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Publication numberUS490439 A
Publication typeGrant
Publication dateJan 24, 1893
Filing dateMar 12, 1892
Publication numberUS 490439 A, US 490439A, US-A-490439, US490439 A, US490439A
Export CitationBiBTeX, EndNote, RefMan
External Links: USPTO, USPTO Assignment, Espacenet
US 490439 A
Abstract  available in
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Description  (OCR text may contain errors)

(NoModeL) I. C. HOWES.

RAILWAY SPIKE. N0. 490,439. Patented Jan. 24, 1893.

i /witnesses Ad advent op W $13 Qttoznmg llNrrsn STATES rnNr ISAIAH O. HOWES, OF KANSAS CITY, MISSOURI.


SRECIFIGATION forming part of Letters Patent No. 490,439, dated January 24, 1893.

Application filed March 12, 1892.

To 00% whom it may concern:

Be it known that I, ISAIAH O. I-IOWES, acitizen of the United States, residing at Kansas City, in the county of Jackson and State of Missouri, have invented certain Improvements in Railway-Spikes, of which the following is a specification.

This invention relates particularly to spikes adapted to secure rails to the wooden crossties of a railway. Spikes for this purpose are commonly provided with a one-sided head adapted to overlap the rail flanges; and the body, though usually rectangular, has been made of different crosssections including both round and elliptical. The generally recognized advantage of the round section spike, as compared with one of rectangular section is, that it avoids cutting and splitting the wood into which it is driven. This advantage also exists with the elliptical section with the further advantages, first that the latter cannot turn in driving as will the round section spike, and second that it has greater capacity to resist outward strains brought intermittently upon the rail by the passage of trains. Both the round and elliptical sections however are ill-adapted to withstand the contact of the edge of the rail flange, and to overcome this disadvantage a substantially round spike has been devised with a fiat front surface immediately under the projecting head of the spike for bearing against the rail, flat faces being also provided to'prevent turning of the spike in the wood. In this construction the area of cross-section under the head is increased thus causing a waste of material and additional expense in manufacture.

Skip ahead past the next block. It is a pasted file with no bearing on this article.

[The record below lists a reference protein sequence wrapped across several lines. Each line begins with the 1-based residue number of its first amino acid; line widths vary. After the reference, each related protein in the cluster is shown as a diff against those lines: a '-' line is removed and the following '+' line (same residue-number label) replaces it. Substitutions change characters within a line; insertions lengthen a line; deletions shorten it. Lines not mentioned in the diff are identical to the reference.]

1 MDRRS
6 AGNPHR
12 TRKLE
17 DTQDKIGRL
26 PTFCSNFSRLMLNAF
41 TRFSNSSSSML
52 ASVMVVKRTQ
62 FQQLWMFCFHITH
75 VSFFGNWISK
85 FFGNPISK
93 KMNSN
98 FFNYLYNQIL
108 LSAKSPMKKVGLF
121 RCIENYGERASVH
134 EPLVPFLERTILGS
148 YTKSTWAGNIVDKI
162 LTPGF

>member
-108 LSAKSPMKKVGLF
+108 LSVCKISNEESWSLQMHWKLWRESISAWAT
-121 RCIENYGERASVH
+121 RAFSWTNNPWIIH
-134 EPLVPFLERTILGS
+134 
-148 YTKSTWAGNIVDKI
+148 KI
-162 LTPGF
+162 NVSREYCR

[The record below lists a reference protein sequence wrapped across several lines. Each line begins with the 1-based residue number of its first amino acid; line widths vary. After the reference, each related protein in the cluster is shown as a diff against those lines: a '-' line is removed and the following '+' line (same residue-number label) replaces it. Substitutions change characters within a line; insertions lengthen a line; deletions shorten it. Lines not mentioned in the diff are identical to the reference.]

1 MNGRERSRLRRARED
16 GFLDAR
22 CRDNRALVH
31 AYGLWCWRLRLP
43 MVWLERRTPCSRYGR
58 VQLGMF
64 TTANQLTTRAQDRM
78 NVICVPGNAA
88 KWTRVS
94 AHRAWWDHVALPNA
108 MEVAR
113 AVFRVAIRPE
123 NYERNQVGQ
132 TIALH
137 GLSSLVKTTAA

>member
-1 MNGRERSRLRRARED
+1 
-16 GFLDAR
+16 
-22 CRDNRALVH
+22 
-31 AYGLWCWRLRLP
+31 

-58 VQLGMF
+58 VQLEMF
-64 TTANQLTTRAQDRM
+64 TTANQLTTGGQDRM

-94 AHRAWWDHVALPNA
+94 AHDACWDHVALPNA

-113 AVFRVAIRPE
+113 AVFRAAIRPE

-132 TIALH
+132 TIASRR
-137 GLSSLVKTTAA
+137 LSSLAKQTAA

The main object of my invention is to provide a spike which with a minimum of material will have a maximum capacity for resisting the strains on the spike already referred to both in the timber and against the rail flange; and which can at the same time be manufactured cheaply.

To this end therefore my invention consists mainly in providing a spike having an elliptical cross-section throughout that portion of it which is driven into the wood, the major axis being arranged at right angles to the overhanging head,and with a different crosssection under the head having the same area as the elliptical cross-section but better adapt- Serial No. 424,625. (No model.)

ed to receive the pressure and wear caused by its contact with the rail-flange; said section being formed by merely changing the position of a portion of the metal without anyincrease by upsetting or otherwise.

The invention further consists in maintaining an elliptical section even at the sharpened end of the spike.

Figure 1 is an elevation with cross-section of a spike of elliptical section throughout its whole length. Fig. 2 is a similar elevation showing my changed body section under the head. Fig. 3 is a sectional view on the line X X Fig. 1, indicating the overhanging head in dotted lines. Fig. 4 is a sectional view on the line Z Z of Fig. 1, indicating the body section in dotted lines. on line Y Y Fig. 2.